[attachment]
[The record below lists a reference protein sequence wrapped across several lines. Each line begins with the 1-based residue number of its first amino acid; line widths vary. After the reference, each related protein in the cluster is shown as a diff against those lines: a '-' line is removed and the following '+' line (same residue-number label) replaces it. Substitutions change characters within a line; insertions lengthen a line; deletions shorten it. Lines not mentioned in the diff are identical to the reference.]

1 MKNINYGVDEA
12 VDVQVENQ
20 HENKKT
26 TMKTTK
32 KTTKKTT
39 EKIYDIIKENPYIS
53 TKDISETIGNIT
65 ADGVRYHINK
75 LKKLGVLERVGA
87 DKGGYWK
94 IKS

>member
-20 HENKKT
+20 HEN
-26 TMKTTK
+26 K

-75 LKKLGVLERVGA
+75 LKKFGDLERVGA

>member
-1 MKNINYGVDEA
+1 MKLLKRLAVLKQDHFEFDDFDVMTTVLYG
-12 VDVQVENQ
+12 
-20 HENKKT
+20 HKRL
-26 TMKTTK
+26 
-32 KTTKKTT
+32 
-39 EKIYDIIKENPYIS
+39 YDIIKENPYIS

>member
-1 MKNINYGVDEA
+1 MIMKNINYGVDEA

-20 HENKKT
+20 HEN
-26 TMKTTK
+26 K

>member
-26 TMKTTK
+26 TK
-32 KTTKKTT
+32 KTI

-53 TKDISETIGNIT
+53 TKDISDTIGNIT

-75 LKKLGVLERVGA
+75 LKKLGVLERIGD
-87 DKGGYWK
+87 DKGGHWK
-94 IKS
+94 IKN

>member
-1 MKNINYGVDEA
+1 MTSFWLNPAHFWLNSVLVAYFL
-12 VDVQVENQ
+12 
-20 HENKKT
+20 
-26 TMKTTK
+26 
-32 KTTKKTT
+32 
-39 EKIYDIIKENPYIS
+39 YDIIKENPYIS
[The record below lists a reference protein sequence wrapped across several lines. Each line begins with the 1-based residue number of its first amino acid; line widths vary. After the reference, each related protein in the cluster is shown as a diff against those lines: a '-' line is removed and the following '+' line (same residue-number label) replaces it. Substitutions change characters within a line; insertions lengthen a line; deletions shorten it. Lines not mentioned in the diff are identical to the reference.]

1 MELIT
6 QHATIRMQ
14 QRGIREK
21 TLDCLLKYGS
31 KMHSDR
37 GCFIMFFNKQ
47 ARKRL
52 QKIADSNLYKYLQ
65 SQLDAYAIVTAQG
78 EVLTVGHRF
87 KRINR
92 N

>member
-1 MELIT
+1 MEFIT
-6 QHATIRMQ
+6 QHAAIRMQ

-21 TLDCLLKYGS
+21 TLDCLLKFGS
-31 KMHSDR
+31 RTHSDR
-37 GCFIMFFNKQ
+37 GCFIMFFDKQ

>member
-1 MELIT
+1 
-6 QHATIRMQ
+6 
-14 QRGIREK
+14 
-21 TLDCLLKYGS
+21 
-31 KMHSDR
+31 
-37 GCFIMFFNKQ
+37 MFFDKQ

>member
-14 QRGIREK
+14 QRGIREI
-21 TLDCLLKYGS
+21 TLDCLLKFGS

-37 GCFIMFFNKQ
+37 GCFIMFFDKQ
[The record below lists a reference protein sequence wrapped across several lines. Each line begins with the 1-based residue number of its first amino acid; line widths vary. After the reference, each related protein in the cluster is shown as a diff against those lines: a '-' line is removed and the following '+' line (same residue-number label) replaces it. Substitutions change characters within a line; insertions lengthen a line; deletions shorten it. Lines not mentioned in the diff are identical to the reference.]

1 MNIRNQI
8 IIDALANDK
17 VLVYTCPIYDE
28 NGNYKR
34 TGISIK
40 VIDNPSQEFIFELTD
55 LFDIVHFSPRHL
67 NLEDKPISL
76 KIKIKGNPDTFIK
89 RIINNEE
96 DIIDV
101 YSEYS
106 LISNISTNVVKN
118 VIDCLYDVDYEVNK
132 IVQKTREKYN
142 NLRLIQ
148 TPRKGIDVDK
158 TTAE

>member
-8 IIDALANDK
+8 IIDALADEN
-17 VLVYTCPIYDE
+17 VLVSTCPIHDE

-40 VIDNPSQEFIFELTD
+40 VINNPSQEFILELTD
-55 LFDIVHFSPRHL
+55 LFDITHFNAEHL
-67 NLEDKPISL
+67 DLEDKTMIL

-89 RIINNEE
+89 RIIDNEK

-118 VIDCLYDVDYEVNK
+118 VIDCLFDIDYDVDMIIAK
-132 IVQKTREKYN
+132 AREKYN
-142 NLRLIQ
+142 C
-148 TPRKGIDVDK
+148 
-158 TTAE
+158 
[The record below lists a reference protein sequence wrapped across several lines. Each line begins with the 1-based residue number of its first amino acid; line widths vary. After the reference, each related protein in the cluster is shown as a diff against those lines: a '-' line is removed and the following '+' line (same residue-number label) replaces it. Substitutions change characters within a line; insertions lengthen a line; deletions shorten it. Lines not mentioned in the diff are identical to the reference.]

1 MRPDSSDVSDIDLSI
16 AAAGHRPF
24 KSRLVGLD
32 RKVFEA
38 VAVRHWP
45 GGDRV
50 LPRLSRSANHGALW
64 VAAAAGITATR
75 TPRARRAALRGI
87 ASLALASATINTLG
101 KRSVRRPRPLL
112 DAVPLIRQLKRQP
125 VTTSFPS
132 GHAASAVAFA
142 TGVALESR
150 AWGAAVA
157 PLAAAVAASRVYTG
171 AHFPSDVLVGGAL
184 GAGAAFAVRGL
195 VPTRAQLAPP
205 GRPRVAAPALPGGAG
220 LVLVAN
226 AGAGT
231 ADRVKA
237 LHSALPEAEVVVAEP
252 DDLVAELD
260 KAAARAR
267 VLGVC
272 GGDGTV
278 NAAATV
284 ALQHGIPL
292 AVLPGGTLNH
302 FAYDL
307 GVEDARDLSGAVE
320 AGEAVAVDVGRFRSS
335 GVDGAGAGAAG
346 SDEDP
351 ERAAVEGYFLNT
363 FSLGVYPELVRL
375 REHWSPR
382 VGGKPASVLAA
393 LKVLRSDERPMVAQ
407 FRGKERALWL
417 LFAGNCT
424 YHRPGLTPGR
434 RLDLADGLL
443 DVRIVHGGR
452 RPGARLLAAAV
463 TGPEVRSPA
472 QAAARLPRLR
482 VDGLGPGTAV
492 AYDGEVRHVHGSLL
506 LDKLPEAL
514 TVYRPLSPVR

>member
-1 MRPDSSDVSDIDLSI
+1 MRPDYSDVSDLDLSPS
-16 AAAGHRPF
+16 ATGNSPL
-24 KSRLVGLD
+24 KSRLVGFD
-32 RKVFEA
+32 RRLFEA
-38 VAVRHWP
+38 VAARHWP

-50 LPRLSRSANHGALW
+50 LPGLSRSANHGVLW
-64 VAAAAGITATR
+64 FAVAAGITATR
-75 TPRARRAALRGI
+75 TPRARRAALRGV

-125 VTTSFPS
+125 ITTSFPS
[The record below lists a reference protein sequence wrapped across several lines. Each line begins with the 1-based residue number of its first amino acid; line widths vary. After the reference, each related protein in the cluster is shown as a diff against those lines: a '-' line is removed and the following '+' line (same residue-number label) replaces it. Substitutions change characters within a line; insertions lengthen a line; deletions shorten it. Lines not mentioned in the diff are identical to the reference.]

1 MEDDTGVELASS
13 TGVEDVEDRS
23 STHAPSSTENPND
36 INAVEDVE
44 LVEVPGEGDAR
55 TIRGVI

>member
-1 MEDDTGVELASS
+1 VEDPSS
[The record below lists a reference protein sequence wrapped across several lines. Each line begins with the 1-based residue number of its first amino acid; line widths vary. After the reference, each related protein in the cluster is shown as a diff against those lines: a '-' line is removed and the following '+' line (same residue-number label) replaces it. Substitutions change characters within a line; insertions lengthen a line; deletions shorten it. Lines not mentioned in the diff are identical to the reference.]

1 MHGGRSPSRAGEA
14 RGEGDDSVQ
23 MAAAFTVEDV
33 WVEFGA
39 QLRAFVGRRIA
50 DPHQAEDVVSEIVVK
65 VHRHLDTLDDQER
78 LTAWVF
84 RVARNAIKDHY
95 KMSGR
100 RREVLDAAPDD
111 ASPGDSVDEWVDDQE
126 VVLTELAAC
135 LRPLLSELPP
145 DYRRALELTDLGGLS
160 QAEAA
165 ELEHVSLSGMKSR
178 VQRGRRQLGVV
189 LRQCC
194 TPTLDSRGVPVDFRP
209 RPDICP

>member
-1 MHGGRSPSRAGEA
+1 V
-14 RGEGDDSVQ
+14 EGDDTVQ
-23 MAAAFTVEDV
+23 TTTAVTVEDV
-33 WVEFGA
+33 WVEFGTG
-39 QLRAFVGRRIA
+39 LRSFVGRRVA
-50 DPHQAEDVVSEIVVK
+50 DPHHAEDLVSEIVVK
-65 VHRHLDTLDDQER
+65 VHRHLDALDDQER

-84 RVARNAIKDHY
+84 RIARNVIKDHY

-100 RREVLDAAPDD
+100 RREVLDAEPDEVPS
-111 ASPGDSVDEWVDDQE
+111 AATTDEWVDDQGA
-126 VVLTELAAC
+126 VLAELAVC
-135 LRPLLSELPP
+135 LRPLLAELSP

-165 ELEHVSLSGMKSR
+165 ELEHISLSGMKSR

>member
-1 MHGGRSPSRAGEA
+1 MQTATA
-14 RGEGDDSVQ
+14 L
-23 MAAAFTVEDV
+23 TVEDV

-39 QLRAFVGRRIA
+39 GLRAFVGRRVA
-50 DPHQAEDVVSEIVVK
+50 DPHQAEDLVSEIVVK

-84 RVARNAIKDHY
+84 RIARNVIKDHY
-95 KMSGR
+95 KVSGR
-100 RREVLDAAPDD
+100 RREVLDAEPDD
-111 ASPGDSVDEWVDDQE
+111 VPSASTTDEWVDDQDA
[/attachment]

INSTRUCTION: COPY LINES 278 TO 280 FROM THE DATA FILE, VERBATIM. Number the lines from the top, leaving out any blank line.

+111 AATTDEWVDDQGA
-126 VVLTELAAC
+126 VLAELAVC